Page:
The US Federal Communications Commission on Tuesday proposed changing the definition of high-speed Internet to require download speeds of 10 megabits per second (Mbps) or faster to qualify as broadband.
The commission currently defines broadband, or high-speed Internet, as 4 Mbps download speed and 1 Mbps upload speed. The agency will seek public comment on whether those threshold connection speeds should be increased.
In a "notice of inquiry" released on Tuesday, the FCC suggested that download speeds might need to be 10 Mbps to qualify as broadband and asked whether the minimum upload speed rate should also be higher.
U.S. consumers are increasingly using the Web to stream music and videos, or for interactive services and applications, that continue to demand faster speeds. For instance, the popular service Netflix Inc recommends a 5 Mbps Internet connection speed to stream video in high definition.
The FCC has the authority to regulate Internet service providers (ISPs) such as Verizon Communications Inc, Comcast Corp and AT&T Inc as it oversees the roll-out of broadband services to all Americans "in a reasonable and timely fashion" directed by the U.S. telecommunications law.
The FCC's annual reviews have found that a notable portion of the U.S. population, particularly in rural areas, lacks access to high-speed Internet.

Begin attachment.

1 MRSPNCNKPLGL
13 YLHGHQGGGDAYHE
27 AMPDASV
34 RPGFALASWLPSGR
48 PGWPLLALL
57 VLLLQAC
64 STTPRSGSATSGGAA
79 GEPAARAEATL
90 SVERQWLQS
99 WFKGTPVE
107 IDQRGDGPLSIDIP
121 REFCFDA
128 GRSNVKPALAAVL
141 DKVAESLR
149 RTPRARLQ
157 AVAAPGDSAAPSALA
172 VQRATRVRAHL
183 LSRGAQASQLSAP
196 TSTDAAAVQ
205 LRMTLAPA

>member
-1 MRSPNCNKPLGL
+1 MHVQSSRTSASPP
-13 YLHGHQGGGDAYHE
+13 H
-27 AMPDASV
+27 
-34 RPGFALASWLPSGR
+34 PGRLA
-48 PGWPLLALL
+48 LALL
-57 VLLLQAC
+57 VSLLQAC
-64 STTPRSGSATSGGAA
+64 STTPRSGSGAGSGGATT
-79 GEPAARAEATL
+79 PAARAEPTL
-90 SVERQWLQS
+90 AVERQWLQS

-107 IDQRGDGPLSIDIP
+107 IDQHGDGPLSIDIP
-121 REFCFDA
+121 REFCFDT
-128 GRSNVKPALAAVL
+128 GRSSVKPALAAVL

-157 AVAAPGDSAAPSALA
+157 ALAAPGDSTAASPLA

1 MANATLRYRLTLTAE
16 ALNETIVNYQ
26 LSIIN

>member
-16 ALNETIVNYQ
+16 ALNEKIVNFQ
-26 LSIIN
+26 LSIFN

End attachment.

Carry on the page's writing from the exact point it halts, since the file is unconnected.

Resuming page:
A higher speed threshold for broadband, if adopted, could mean an even smaller part of the U.S. population is deemed as having access to broadband Internet. It could also reduce the areas of the country where the FCC considers high-speed Internet to be available.
In its latest report on progress in broadband deployment, in 2012, the FCC found that 19 million, or 6 percent, of Americans lacked access to fixed broadband service. In rural areas, the FCC found one-fourth of the population without access to such high-speed Internet.
The agency will now collect comments on a potential change of broadband definition for 45 days as it prepares a new Broadband Progress Report, an FCC official said.